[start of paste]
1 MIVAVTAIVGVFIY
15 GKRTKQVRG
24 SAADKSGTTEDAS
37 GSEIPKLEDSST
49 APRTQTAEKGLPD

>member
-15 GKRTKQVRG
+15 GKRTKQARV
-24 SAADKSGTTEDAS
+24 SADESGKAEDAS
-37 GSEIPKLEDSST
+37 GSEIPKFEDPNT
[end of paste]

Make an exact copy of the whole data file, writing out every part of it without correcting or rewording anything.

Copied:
1 MIVAVTAIVGVFIY
15 GKRTKQVRG
24 SAADKSGTTEDAS
37 GSEIPKLEDSST
49 APRTQTAEKGLPD

>member
-15 GKRTKQVRG
+15 GKRTKQARV
-24 SAADKSGTTEDAS
+24 SADESGKAEDAS
-37 GSEIPKLEDSST
+37 GSEIPKFEDPNT